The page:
4 March 1916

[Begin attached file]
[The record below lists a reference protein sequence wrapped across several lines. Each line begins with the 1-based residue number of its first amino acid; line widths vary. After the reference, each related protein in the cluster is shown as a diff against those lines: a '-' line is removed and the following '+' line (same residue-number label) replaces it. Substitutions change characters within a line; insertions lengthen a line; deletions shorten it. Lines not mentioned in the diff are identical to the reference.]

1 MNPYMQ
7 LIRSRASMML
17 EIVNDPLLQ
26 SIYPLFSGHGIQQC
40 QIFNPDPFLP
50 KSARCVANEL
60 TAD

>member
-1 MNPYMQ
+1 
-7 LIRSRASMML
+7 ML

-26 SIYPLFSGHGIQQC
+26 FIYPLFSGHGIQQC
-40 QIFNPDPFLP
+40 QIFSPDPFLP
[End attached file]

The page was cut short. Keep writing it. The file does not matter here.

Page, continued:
Work again at last thank goodness, & plenty of it.  We are still in the same place but shall very shortly take over some trenches, & at present are kept busy with maps, plans, photographs, & all sorts & kinds of preparations.  Yesterday there was nothing very much doing until after tea.  In the morning I visited several battalions, making arrangements about bombs, & seeing to one or two things in general.  After tea when I was just about thinking of writing you a line or two, a whole bundle of maps arrived, & I had to work on them in preparation for today.  We have just got back now from today’s business – namely one of those horrible joy-rides which have been only too frequent during the past few weeks.  The idea was that we should go & visit the trenches that we are to take over, this proved impossible.  At 8.0 a.m. this morning, the hour fixed for our departure, it was snowing hard & bitterly cold; I took every available stitch of clothing & my gum boots.  We had about twenty nine miles to go, & it took a good four hours, one of which was spent in extracting ourselves from a ditch-snow-drift.  The whole journey took so long that it was impossible to go further than to the head-quarters & one of two of the villages: we did not get a glimpse of any trenches.  The area to which we are going is a very famous one indeed; the names of most of the villages are familiar to all.  Naturally we expected that the trenches would be horrible in such a place, & were looking forward to something considerably worse than Ypres.  Strange however as it may appear, the people there say that they are very quiet & we can expect to have a very peaceful time.  So we will hope for the best.  The ride home was apalling. We were wet, very wet, & more than cold, we were actually frozen in places.  My feet were about as painful as I have ever known them, & my hands still feel numbed, witness my handwriting.  However a hot bath & a hot meal (jugged hare which we “found”) – & I for one feel very much improved.

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